Rhea Radin, a 20-year veteran of Washington real estate and herself a pioneer on Capitol Hill, has a rule of thumb about transitional neighborhoods. "I always say if you get four houses in a block renovated, you've got the whole block. People are attracted by activity and then they see the block as okay," she said.

In Shaw, the rule doesn't appear to be operating. Best estimates are that another 10 years are needed for Shaw to become a comfortable neighborhood for the new settlers.

Many people, like the Aylestocks, who were among the first newcomers on their block, have decided not to wait. "We didn't know how brave we were being when we brought here," said Karen Aylestock.

Others, however, have steeled their nerves and decided to stay.

Dan and Paula Zimmerman, for example, are renovating a detached, 100-year-old mansion that has windows eight feet high. So far, they have spent $110,000 on renovations. They paid $40,000 for the house.

In September 1976, Zimmerman, a 31-year-old government computer analyst, was shot during a robbery attempt half a block from his home.

The bullet entered his side, exited through his back and left Zimmerman more determined than ever to stay in Shaw.

"I came here as a laid back liberal. And that didn't work. When I was laying there on my living-room floor bleeding for 45 minutes, I got scared and then I got angry. I have a right to live here. I decided then that I wasn't going to leave with my tail between my legs," said Zimmerman.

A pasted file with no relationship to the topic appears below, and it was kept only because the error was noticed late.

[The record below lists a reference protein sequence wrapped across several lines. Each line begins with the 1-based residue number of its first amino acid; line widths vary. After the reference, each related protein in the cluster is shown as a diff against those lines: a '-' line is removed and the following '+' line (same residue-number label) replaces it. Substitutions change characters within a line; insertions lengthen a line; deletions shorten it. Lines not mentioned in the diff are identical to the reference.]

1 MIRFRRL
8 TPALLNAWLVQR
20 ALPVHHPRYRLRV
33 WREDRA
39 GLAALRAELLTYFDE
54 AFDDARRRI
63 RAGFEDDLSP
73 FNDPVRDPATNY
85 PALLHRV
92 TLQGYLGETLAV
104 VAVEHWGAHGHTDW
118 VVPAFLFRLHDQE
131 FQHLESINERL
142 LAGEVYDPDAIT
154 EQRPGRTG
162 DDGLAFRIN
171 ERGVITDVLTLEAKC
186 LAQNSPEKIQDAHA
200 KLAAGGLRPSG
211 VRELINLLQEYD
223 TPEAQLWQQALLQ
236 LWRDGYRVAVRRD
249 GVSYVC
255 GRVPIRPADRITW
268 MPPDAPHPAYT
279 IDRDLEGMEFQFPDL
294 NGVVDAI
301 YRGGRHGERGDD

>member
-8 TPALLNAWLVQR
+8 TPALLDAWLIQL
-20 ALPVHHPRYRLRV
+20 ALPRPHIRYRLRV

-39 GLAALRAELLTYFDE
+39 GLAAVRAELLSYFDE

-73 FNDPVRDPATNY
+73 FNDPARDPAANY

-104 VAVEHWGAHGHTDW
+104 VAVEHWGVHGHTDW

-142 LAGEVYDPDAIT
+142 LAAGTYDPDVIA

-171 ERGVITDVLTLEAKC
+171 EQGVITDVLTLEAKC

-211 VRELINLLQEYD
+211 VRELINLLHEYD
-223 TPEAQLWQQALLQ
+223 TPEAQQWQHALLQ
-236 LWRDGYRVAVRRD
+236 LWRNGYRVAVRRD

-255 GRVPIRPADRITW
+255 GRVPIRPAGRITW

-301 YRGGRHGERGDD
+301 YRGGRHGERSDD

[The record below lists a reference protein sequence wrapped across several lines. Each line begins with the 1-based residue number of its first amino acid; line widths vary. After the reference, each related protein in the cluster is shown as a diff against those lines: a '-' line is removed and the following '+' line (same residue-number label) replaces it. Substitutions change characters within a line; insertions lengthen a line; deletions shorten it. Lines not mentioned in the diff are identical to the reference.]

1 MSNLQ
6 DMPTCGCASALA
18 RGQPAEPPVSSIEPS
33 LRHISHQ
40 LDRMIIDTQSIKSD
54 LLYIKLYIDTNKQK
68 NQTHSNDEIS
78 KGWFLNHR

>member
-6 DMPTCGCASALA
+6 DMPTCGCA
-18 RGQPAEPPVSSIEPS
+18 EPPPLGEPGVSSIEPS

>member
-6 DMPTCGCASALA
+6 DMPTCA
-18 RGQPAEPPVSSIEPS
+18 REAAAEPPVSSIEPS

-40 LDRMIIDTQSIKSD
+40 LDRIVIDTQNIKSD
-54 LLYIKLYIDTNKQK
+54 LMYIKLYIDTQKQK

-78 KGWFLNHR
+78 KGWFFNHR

"When my husband came out of the hospital with two holes in his body, he went right back to work on the house," Paula Zimmerman said. "That was it for me. I decided no one was going to drive us out of here. They're going to have to kill me to get me off this block. We've put blood, sweat and tears into this house."

In many ways, the conflict in Shaw is an economic one. But there are delicate racial overtones to it, because many of the newcomers are white and most of the longtime residents are black.

Some white renovators use code words when speaking of aspirations for their newly adopted neighborhood. Some say they would like it to be "like Georgetown" or others would like it to be nicer.

"Nicer" and "Georgetown" translate into white middle-class.

Dudley Gregorie who renovated a house on the 400 block of M Street NW. said, however, a simple racial analysis would be ill-founded. "There is a lot of resentment here against whites moving in. But there is also a distrust of anybody new, black or white." "I fit in pretty well. First I'm black and second I have no bars on my house. There were no bars when I moved in and there are none now," he said. "I got my christening right after I moved in. And that was my only robbery. The kids come and go here. I rarely lock the door. They know there is nothing to steal."

"Another black renovator who bought his house with a white partner lives seven blocks away at Sixth and Q streets NW. Their first introduction to Shaw was a rude one.

"This woman walked up to me when we looked at the house and said 'If you've come to renovate. I'll shoot your ass,'" said Gill Gerald, an architectural designer who moved to Shaw two years ago. They bought anyway. Now Gerald is president of the Shaw-Downtown Neighborhood Association and he says that the woman has come to him to help her keep her apartment.